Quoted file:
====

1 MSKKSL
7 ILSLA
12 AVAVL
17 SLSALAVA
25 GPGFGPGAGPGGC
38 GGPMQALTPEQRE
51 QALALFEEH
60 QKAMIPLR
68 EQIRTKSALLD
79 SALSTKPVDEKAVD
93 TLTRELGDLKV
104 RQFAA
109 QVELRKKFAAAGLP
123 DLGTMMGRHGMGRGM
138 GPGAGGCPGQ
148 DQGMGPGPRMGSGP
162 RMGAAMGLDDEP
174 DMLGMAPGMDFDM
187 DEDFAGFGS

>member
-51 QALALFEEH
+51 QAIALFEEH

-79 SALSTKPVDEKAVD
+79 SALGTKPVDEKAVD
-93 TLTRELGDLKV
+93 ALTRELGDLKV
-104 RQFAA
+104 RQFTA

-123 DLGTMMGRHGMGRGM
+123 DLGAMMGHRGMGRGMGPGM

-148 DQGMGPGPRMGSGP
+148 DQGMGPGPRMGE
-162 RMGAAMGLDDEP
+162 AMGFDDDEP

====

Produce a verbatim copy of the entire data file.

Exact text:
1 MSKKSL
7 ILSLA
12 AVAVL
17 SLSALAVA
25 GPGFGPGAGPGGC
38 GGPMQALTPEQRE
51 QALALFEEH
60 QKAMIPLR
68 EQIRTKSALLD
79 SALSTKPVDEKAVD
93 TLTRELGDLKV
104 RQFAA
109 QVELRKKFAAAGLP
123 DLGTMMGRHGMGRGM
138 GPGAGGCPGQ
148 DQGMGPGPRMGSGP
162 RMGAAMGLDDEP
174 DMLGMAPGMDFDM
187 DEDFAGFGS

>member
-51 QALALFEEH
+51 QAIALFEEH

-79 SALSTKPVDEKAVD
+79 SALGTKPVDEKAVD
-93 TLTRELGDLKV
+93 ALTRELGDLKV
-104 RQFAA
+104 RQFTA

-123 DLGTMMGRHGMGRGM
+123 DLGAMMGHRGMGRGMGPGM

-148 DQGMGPGPRMGSGP
+148 DQGMGPGPRMGE
-162 RMGAAMGLDDEP
+162 AMGFDDDEP